Taiwanese Americans Are Politically Active For Taiwan, But What About US Politics?

A few weeks ago, Democratic Progressive Party (DPP) Presidential Candidate Tsai Ing-Wen (蔡英文) was in Silicon Valley for a fundraiser.  The Taiwanese presidential election occurs in January 2012. This was part of her overall 1+ week visit to the United States, to: “at least in part at reassuring the administration of US President Barack Obama that if elected the DPP would strive to maintain cross-strait peace and stability.”

The main difference for Americans to be aware of between the DPP (“Green Party,” as represented by their logo) and the current ruling party, the KMT (Kuomintang, also known as the “Blue Party”) is their stands on self-rule, autonomy and relationship with the People’s Republic of China. To put it very,very simplistically, the DPP is for Taiwanese independence while the KMT is more for eventual “reunification” with China.  China considers Taiwan to be a “renegade” province. As you may or may not know, China has often stated that if Taiwan ever declares official independence, China would not rule out taking Taiwan by force. And the United States is, through the Taiwan Relations Act (TRA), obligated to defend Taiwan if such actions occur.

In any case, I thought I would drop by to check out what such an event would be like.  I am self-admittedly more of a DPP kind-of-person, but being born-and-raised in the United States (my parents are from Taiwan), I am much more interested in American elections and politics. For like $10, I sat in the cheap seats, but I think most attendees and supporters donated $100 per person.

I had never seen such fervor and excitement for any political candidate (Taiwanese or American) as I saw when candidate Tsai Ing-Wen made her way throughout the room to greet and shake the hands of her supporters (she starts getting close to me at around minute 2:30). There was over ten continuous minutes of cheering and flag waving. I could have been in Taiwan and thought that maybe half of Cupertino, California was in that room! (I had heard that there were over 2,000 attendees.)

I thought it was great that there were so many Taiwanese Americans, which I’d say 90% were in their 50s or above and 1st generation Americans, being so politically excited and motivated. But why don’t I see such people (or that many at least) at Bay Area events for American politicians or candidates? I guess the love of one’s mother country never goes away for many immigrants and one’s self-identity, especially if one has lived in the U.S. less than their years having grown up in their native mother country. Language can also be an issue. I, like many in that room, still have relatives in Taiwan. I have many cousins, aunts and uncles living there, and have visited Taiwan seven times in my life. I only want the best for them in Taiwan. I guess it’s all how one perceives their self-identity – as a Taiwanese living in the United States as an American citizen, a Taiwanese American, or simply an American with no personal, linguistic, emotional or family ties to Taiwan.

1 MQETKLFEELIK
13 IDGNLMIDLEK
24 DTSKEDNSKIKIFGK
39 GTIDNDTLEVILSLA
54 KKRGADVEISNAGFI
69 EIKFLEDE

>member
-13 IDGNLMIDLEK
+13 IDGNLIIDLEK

But from a practical standpoint, if an older Taiwanese American is going to be active and motivated about politics in Taiwan, I would hope that those would be more actively involved in American politics. Local, state and federal elections have a more direct impact on their every day lives than any election in Taiwan.  I wonder what the best way to convert actively Taiwanese Americans, and Asian Americans in general, into American politics.

For those of you who might be interested,  you can view most of Presidential Candidate Tsai Ing-Wen’s speech which I videotaped here (in Mandarin).

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About John

I'm a Taiwanese-American and was born & raised in Western Massachusetts, went to college in upstate New York, worked in Connecticut, went to grad school in North Carolina and then moved out to the Bay Area in 1999 and have been living here ever since - love the weather and almost everything about the area (except the high cost of housing...)
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